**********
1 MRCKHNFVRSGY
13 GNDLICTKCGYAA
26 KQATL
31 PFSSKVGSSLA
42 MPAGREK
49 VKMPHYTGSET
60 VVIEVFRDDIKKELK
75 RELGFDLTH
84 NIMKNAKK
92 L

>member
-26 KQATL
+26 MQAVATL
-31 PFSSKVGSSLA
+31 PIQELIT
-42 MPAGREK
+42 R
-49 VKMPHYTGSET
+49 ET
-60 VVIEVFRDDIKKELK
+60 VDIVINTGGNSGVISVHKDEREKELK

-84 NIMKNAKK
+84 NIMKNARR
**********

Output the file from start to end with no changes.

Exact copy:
1 MRCKHNFVRSGY
13 GNDLICTKCGYAA
26 KQATL
31 PFSSKVGSSLA
42 MPAGREK
49 VKMPHYTGSET
60 VVIEVFRDDIKKELK
75 RELGFDLTH
84 NIMKNAKK
92 L

>member
-26 KQATL
+26 MQAVATL
-31 PFSSKVGSSLA
+31 PIQELIT
-42 MPAGREK
+42 R
-49 VKMPHYTGSET
+49 ET
-60 VVIEVFRDDIKKELK
+60 VDIVINTGGNSGVISVHKDEREKELK

-84 NIMKNAKK
+84 NIMKNARR